Many of my clients are surprised at the amount of information law enforcement has gathered about them. I wrote awhile back about how ubiquitous law enforcement surveillance is in our everyday lives. Many of my clients learn the hard way. Not only is it impossible to hide from the police these days unless you go live in the woods (well, not even that), but past crimes that many think they have escaped often come back to haunt the present because technology has conquered our “secret” world.
One of the “gifts” to law enforcement is the cell phone. Cell phones make it so much easier now for law enforcement to track down a suspect, discover a suspect’s plans or activity (although this usually will require a search warrant or consent in California), and learn much more about a suspect just by reviewing cellphone or cell tower data. We want to believe law enforcement conducts their cell phone surveillance lawfully but in this age of whistle blowers, we know that is not always the case.
One of the supposed advantages of iPhones is that the data on the phone is encrypted. Even law enforcement cannot access information from an iPhone…or so they say. The reader may recall the outrage over the reported inability of the FBI to access the iPhone data of the San Bernardino terrorist. The FBI couldn’t crack the iPhone code and asked (well, ordered) Apple to create software that would allow the FBI access. Apple refused. Before the FBI went to court to compel Apple to crack the code, the FBI paid a third-party “hacker” to break into the phone’s data.
Turns out that even though Apple claims their phones are safe from data breaches, Cellebrite, an Israeli company that is a major contractor with the U.S. government, says any iPhone can be hacked, even the supposedly super secure iPhone X and iPhone 8. Cellebrite provides services to law enforcement, including the FBI and immigration authorities.
So, is it legal for law enforcement to hack a suspect’s cellphone? This is a Fourth Amendment issue; under this amendment to the U.S. Constitution we are given the right to be secure from unreasonable searches. Does that include the data on our cell phones? If you have been arrested for a crime, can the police require you to allow them access to everything on your cellphone? This is an evolving area of law and the courts haven’t quite caught up.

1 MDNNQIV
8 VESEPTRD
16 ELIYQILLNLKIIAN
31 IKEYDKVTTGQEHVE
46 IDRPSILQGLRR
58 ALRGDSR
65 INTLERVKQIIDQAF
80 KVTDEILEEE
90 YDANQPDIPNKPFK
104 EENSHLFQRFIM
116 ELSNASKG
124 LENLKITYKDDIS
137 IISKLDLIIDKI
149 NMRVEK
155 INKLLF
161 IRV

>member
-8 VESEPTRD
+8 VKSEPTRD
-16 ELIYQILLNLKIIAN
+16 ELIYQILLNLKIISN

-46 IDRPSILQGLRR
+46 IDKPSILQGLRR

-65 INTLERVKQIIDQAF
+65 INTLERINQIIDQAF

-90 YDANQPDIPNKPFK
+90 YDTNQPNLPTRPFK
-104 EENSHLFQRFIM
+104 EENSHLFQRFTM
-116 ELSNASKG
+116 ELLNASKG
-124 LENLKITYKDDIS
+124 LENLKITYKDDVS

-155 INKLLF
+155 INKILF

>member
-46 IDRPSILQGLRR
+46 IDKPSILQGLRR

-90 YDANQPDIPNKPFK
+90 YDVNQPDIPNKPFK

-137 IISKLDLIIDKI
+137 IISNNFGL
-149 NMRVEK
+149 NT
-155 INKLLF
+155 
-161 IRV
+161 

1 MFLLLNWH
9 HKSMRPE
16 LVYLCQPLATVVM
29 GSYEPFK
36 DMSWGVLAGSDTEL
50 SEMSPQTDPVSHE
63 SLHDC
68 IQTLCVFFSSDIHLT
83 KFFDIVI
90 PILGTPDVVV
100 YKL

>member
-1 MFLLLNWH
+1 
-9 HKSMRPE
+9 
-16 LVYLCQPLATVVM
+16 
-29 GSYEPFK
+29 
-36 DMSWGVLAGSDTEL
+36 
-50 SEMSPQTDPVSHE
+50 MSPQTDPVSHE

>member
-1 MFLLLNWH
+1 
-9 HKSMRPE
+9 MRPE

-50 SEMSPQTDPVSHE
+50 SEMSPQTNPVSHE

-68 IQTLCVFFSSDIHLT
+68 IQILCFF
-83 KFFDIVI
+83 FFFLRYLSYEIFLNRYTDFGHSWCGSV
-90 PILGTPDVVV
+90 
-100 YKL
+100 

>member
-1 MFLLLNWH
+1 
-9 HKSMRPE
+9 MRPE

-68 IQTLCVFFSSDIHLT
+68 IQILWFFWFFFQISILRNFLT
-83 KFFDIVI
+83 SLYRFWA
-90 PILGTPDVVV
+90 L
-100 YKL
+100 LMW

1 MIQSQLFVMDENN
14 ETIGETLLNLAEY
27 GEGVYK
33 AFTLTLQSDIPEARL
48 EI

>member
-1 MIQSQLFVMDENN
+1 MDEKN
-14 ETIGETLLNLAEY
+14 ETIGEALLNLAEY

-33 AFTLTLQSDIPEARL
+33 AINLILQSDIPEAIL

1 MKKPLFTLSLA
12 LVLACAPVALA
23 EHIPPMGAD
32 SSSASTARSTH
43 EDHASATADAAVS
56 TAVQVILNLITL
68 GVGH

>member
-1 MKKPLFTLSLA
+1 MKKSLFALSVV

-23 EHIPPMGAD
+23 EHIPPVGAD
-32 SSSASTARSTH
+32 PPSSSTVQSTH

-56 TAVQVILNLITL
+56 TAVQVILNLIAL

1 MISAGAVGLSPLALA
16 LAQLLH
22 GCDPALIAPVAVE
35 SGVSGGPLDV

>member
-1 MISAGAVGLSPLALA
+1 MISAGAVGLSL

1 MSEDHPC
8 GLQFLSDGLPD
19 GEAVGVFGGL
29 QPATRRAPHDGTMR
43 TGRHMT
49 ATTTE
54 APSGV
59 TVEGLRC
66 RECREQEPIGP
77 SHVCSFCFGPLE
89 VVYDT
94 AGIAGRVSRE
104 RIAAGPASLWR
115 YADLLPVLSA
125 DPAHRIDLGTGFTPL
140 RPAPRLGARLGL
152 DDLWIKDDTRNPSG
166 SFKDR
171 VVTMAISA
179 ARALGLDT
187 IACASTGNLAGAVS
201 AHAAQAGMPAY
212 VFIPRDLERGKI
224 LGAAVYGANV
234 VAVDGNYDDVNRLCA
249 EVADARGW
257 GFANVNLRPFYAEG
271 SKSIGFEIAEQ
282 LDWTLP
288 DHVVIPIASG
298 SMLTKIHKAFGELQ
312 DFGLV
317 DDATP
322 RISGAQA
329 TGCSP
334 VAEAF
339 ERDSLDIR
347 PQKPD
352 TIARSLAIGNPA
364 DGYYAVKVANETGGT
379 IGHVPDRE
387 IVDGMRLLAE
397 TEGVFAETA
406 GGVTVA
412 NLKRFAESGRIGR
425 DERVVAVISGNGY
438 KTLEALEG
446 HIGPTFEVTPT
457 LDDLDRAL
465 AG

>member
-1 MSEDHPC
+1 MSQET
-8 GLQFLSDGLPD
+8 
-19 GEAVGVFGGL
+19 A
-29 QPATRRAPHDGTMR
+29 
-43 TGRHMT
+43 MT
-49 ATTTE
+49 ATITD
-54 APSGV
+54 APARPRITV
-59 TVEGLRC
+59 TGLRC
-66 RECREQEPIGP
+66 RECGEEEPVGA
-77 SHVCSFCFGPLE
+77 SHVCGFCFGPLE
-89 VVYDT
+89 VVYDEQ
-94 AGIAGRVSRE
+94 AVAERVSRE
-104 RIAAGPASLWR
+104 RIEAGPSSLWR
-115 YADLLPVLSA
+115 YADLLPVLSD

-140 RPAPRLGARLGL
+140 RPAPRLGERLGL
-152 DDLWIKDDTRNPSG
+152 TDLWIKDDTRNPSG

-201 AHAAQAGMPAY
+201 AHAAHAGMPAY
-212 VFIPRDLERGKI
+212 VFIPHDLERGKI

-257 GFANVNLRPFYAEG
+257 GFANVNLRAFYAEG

In California, your cell phone data, even when you are suspected of a crime, is protected and the police cannot review the contents of your cell phone without your permission or a warrant. However, police will often claim an exception to this rule, such as exigent (emergency) circumstances or other established exceptions. In some cases, the police may surreptitiously review your cell phone data without your knowledge. In any case, if the police search your cell phone without a warrant or without your consent, there is often grounds for a motion to suppress whatever evidence they find on the phone. If this motion is granted, it often results in dismissal of the case when the evidence on the phone (or any evidence flowing from that information) is crucial to the prosecution.
It can be difficult to prove that the police unlawfully searched your cell phone. William Weinberg is an experienced criminal defense attorney in Orange County who has successfully argued motions to suppress unlawfully gathered evidence in many cases. You may contact him for a free consultation regarding your criminal matter by phoning him at 949-474-8008 or by emailing him at firstname.lastname@example.org.